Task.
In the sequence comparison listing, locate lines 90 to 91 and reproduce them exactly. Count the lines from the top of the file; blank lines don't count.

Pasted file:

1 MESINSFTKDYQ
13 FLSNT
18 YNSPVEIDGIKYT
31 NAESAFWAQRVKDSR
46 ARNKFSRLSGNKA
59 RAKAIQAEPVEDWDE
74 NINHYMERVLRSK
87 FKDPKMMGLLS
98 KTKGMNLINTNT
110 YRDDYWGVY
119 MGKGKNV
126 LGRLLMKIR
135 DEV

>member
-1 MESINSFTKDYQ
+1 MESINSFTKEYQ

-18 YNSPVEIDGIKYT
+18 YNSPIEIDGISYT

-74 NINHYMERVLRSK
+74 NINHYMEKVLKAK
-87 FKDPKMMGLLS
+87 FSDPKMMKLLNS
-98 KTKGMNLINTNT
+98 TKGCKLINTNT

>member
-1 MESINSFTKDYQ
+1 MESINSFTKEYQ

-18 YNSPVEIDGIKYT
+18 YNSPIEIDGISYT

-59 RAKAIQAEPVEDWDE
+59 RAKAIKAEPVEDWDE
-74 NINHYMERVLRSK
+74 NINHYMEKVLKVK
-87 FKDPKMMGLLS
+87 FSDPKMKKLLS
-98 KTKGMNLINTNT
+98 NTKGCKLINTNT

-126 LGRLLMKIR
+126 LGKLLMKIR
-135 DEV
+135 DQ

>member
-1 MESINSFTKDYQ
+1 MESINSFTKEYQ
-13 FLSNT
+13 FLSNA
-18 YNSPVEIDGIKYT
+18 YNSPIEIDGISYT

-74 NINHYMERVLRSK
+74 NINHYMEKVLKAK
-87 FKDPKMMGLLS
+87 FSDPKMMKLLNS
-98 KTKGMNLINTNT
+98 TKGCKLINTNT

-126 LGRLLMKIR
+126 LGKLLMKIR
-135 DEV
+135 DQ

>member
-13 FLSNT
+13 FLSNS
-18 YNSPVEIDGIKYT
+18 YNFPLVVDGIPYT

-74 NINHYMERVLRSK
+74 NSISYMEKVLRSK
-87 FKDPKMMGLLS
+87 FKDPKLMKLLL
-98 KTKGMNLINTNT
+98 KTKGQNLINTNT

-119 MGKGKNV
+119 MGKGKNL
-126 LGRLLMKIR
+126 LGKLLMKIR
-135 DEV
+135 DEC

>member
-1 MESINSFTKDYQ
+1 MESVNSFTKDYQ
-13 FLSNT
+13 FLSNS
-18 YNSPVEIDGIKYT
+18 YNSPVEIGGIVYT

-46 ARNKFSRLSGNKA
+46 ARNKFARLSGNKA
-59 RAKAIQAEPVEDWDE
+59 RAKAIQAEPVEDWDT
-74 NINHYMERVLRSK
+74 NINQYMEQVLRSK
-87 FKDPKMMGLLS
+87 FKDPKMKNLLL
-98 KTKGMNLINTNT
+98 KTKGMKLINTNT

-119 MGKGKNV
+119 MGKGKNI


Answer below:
+87 FKDPKMKNLLL
-98 KTKGMNLINTNT